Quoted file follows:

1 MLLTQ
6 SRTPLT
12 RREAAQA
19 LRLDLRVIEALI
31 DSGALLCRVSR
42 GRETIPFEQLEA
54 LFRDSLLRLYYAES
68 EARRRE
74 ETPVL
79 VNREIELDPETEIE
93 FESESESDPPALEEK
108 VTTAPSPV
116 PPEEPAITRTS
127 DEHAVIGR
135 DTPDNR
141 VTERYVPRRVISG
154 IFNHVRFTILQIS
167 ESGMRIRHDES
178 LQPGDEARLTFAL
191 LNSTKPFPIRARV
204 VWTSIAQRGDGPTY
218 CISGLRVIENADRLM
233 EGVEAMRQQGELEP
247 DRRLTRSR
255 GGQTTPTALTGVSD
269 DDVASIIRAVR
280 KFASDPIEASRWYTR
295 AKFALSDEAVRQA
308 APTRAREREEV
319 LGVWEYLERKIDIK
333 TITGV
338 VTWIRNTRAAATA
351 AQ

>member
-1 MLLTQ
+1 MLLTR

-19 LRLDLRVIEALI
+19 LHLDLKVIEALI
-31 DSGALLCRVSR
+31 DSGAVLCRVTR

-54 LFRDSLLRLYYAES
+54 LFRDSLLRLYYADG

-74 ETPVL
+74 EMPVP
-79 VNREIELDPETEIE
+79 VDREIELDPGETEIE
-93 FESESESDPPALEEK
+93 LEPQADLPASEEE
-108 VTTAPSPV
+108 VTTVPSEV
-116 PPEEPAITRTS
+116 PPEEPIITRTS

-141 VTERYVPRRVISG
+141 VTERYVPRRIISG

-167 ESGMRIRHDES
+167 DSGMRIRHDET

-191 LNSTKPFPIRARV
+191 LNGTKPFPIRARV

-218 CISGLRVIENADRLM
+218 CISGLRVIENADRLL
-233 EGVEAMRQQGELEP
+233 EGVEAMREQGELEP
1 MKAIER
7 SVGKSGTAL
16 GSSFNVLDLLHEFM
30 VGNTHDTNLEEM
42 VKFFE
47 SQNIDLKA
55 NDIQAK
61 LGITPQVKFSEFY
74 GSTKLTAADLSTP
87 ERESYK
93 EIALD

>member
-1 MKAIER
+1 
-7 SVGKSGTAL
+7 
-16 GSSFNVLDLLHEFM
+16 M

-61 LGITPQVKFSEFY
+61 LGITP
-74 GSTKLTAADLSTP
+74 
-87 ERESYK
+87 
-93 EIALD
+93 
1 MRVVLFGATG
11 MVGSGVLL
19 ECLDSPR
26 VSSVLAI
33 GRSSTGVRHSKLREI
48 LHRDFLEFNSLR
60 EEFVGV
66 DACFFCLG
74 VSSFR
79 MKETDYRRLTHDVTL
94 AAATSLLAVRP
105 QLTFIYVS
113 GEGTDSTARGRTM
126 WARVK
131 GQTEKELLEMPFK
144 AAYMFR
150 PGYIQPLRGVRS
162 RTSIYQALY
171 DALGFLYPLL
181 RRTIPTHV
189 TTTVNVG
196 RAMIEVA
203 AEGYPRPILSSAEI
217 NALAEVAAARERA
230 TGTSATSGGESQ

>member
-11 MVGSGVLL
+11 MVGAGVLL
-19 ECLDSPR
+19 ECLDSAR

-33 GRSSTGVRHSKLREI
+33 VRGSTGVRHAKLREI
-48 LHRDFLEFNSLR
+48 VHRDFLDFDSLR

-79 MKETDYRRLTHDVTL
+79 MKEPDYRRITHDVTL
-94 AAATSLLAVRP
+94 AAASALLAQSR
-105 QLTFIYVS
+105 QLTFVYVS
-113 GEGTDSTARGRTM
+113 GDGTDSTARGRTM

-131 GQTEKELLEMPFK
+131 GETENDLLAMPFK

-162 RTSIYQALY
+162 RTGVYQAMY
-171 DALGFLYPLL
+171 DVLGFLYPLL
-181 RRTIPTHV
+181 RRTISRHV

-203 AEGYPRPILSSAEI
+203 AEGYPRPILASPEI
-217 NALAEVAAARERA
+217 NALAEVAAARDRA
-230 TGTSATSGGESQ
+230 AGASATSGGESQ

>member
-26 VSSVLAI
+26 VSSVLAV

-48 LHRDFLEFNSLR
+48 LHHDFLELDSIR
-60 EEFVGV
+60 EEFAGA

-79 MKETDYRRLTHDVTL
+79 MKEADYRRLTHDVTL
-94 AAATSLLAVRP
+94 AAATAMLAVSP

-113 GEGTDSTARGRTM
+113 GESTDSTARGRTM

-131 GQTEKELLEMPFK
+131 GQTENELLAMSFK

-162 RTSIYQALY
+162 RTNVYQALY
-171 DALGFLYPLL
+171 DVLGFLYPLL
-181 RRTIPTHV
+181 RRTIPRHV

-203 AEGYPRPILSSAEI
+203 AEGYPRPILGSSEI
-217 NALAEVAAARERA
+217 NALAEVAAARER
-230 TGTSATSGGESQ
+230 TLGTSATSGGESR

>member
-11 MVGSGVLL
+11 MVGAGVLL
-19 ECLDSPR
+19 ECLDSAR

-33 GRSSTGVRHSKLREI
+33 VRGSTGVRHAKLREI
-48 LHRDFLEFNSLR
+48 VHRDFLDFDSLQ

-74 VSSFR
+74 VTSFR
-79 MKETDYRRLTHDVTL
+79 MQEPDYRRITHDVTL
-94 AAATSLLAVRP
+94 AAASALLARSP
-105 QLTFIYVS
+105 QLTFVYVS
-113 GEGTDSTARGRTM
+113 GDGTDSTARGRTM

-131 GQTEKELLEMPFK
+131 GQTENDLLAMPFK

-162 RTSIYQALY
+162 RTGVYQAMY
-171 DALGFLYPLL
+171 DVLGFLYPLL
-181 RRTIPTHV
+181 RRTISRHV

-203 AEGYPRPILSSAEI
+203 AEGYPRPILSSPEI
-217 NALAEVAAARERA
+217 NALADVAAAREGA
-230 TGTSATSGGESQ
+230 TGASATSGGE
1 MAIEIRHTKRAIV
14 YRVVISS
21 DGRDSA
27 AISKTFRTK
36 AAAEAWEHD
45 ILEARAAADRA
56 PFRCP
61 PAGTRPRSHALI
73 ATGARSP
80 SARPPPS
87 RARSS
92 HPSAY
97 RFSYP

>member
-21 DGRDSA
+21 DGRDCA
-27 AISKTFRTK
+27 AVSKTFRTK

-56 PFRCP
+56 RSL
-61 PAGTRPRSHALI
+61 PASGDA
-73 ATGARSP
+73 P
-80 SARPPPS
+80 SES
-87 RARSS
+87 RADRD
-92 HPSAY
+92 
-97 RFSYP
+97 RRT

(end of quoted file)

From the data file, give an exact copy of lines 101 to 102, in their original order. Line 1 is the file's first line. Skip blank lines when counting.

113 GEGTDSTARGRTM
126 WARVK